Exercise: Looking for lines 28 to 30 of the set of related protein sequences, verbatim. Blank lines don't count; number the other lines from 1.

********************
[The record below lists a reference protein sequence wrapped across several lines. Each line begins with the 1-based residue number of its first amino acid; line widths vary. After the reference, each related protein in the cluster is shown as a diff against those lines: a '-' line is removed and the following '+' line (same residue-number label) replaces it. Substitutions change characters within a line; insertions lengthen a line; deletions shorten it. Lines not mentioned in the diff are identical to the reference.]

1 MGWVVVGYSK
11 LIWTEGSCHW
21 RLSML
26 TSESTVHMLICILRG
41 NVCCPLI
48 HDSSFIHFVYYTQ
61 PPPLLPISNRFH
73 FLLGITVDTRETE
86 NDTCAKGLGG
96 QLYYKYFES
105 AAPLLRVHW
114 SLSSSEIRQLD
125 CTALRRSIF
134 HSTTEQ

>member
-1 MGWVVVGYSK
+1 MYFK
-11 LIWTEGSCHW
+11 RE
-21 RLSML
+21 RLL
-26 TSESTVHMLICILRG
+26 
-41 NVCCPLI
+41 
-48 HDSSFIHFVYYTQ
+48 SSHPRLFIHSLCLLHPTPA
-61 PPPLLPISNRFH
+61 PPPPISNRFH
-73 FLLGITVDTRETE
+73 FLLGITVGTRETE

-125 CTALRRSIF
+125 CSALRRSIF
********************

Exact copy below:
+48 SSHPRLFIHSLCLLHPTPA
-61 PPPLLPISNRFH
+61 PPPPISNRFH